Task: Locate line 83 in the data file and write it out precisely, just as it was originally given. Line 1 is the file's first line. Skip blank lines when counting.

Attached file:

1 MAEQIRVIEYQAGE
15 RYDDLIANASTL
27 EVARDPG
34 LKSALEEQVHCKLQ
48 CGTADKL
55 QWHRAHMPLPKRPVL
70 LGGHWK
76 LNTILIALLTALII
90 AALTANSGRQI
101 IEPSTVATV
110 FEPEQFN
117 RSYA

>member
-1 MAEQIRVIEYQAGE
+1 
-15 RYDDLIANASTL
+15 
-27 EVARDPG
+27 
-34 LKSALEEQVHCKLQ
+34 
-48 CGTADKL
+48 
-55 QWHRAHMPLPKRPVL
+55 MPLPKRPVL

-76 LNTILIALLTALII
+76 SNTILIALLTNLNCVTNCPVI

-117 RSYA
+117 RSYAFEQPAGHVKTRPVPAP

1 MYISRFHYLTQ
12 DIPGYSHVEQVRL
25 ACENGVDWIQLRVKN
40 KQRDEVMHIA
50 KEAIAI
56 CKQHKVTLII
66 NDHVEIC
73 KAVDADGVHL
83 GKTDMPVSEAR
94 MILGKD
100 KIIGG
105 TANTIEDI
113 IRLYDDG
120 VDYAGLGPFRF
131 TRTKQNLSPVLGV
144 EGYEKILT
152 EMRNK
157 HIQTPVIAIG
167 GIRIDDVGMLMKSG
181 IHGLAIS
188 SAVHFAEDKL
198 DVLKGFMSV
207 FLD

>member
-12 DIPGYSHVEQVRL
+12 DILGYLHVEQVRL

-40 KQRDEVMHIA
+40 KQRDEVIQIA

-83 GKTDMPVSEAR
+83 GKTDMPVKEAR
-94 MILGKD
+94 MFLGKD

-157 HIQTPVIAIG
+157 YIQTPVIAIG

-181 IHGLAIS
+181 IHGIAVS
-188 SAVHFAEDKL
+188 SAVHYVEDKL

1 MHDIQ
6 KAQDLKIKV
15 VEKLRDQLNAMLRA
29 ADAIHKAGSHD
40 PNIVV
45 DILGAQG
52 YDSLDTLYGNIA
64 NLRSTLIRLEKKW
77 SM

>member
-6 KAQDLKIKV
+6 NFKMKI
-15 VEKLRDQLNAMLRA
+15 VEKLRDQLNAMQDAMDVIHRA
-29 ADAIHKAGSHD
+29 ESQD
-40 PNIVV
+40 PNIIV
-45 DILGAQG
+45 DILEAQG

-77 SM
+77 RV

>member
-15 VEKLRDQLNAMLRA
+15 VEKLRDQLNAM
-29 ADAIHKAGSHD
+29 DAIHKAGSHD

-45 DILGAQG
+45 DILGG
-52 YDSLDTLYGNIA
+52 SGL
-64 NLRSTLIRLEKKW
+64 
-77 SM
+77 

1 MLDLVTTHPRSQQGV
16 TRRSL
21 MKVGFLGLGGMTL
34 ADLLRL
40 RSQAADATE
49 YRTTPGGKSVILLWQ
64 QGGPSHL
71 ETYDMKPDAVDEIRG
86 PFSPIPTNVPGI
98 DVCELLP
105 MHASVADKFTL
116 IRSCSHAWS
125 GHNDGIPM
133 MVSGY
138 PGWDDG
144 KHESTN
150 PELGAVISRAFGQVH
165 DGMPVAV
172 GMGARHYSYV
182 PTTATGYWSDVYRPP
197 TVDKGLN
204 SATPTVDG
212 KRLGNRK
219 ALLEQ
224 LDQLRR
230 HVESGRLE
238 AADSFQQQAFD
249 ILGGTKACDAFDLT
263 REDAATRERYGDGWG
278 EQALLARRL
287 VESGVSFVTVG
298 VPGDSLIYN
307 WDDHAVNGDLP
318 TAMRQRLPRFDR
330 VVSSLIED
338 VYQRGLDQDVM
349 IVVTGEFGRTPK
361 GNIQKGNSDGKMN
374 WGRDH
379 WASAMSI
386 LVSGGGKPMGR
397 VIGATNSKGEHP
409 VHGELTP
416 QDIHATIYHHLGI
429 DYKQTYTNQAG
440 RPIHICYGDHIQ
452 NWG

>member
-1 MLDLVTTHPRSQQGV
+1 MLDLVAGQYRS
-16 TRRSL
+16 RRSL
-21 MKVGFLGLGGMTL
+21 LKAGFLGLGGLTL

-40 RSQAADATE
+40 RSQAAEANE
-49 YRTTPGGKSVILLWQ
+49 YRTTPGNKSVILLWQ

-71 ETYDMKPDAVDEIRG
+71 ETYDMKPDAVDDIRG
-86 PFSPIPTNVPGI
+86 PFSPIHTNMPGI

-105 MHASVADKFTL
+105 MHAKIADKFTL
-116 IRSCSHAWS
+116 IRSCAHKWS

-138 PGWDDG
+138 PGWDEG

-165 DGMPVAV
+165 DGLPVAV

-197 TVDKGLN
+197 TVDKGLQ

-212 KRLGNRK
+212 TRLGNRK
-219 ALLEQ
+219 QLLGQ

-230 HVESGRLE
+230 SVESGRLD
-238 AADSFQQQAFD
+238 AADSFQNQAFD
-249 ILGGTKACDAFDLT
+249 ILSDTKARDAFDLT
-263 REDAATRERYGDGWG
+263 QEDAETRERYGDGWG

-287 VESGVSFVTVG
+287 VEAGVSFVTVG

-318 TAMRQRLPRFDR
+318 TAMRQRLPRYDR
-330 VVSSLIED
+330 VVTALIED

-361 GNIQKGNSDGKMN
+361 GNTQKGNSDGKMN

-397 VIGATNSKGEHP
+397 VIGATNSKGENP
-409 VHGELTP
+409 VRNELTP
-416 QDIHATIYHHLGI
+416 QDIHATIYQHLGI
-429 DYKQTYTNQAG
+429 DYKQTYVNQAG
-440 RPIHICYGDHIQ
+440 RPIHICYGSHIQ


+29 ESQD